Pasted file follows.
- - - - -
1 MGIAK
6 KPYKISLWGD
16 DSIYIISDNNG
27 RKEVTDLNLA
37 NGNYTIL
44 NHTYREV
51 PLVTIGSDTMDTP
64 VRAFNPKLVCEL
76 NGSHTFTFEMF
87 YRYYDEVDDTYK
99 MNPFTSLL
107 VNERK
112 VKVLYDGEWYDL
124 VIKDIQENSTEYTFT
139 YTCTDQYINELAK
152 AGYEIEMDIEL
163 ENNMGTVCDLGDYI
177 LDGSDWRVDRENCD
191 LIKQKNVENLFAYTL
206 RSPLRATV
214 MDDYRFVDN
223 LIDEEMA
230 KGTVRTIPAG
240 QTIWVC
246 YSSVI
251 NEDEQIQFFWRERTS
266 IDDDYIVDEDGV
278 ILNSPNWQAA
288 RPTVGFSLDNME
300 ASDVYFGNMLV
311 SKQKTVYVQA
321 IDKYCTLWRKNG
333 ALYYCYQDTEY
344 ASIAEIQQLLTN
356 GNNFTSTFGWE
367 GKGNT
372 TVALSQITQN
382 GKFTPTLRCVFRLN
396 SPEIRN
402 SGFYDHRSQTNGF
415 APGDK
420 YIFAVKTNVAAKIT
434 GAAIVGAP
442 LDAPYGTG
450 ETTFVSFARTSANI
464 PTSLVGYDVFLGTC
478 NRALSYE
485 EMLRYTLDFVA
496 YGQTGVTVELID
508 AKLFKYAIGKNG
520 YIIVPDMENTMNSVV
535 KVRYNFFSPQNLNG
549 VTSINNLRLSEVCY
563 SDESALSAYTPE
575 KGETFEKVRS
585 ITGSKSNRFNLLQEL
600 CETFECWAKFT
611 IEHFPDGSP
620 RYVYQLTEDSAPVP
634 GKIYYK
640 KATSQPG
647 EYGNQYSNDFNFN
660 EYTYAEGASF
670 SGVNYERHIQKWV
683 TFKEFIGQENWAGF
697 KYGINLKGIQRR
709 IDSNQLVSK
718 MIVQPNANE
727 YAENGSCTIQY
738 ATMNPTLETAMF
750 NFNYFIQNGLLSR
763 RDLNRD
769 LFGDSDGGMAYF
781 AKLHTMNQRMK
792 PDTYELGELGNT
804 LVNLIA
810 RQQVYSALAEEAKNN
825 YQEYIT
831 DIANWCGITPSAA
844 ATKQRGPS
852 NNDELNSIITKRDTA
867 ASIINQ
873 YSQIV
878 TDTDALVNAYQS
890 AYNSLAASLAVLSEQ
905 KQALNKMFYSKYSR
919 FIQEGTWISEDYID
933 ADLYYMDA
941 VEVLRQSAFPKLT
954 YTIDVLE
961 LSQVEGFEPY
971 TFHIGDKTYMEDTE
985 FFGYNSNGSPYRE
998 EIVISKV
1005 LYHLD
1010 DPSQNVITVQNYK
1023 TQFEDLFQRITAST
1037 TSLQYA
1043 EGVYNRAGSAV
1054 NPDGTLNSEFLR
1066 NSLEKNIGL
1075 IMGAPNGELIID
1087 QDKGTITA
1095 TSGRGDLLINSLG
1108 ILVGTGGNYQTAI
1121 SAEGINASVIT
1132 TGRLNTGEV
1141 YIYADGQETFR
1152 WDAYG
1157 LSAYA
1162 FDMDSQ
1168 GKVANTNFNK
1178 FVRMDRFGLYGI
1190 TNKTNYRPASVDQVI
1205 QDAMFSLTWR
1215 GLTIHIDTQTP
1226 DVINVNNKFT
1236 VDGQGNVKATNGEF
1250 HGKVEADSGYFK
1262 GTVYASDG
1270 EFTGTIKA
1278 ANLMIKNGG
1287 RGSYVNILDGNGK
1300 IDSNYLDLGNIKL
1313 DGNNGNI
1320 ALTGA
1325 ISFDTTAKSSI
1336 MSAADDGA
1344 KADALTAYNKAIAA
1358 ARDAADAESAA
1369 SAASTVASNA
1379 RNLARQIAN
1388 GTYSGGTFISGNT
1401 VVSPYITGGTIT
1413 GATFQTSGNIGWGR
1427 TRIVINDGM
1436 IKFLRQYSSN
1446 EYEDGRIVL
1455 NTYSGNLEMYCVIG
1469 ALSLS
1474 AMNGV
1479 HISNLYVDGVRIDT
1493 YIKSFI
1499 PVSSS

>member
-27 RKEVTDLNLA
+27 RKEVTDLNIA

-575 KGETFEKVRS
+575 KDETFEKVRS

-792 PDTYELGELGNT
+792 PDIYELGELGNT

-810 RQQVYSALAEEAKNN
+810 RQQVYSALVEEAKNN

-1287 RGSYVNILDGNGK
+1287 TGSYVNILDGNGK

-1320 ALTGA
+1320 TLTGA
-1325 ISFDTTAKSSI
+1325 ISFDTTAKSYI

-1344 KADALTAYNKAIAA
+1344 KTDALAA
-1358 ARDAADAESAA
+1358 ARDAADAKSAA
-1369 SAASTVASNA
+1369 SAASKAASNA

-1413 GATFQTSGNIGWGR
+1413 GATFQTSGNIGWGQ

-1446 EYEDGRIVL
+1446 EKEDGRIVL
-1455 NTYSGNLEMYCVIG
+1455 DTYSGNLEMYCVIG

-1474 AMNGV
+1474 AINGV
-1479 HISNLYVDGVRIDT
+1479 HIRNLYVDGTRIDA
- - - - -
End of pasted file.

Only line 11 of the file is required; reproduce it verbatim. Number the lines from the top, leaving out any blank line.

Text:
99 MNPFTSLL